This is one of Robin McKinley darker books. It is a loose and wonderful retelling of Donkeyskin, a Charles Perrault story. Princess Lissar suffers a horrible tragedy very young in her life, which forces her to flee from her family. This is the beginning of an adventure that gives her a new life and a new identify. Robin McKinley is a wonderful writer who tells this story with such compassion. The ending is hugely satisfying.
This is a powerful story. This has some very dark parts toward the beginning. There is an element of the mystical. Yet a very human story and very human struggle. This one is hard to explain. I would not suggest it for younger readers. It is not as suitable for them as "The Blue Sword" is. [I am not a parent however, and may have an inaccurate view of what young people can handle in terms of reading/viewing traumatic events. If you are a parent of a teen who wants to read this, read it yourself first.] That said, I really like this story and have re-read it a few times. It is no darker than Julie Garwood's contemporary novels as a point of comparison. Less so in some ways since the dark thread does not run so strongly (and menacingly) through it as with Garwood's new ones.
I saw a review somewhere else for this book and the writer said she wished the ending went a little farther in telling what happens with the heroine. I thought it was a good way to end the book. For any of you who feel the same however, read the first part of Spindle's End where they talk about the queen and her country of origin.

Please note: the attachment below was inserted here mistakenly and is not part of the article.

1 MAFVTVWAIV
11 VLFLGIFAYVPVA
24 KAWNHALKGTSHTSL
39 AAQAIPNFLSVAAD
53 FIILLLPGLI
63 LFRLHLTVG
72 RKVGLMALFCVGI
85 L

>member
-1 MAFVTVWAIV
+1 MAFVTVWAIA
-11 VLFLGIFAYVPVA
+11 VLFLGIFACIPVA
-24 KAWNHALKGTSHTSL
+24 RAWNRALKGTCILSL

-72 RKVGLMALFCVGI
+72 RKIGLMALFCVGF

This is well-written, and it's a wonderful book, BUT - it's frequently found shelved in the young adult section of bookstores with Blue Sword and Hero and the crown, where it shouldn't be. The disturbing adult themes make it not-kid-friendly. Otherwise, it is a very good book, just like all of McKinley's books.
Absolutely riveting. You won't be able to put it down. Much darker than McKinley's other books, but really good.
Like most things Robin McKinley has written, this is well written and engaging, but had some themes that I found disturbing. Due to said themes, I will never reread this book though McKinley is one of my favorites.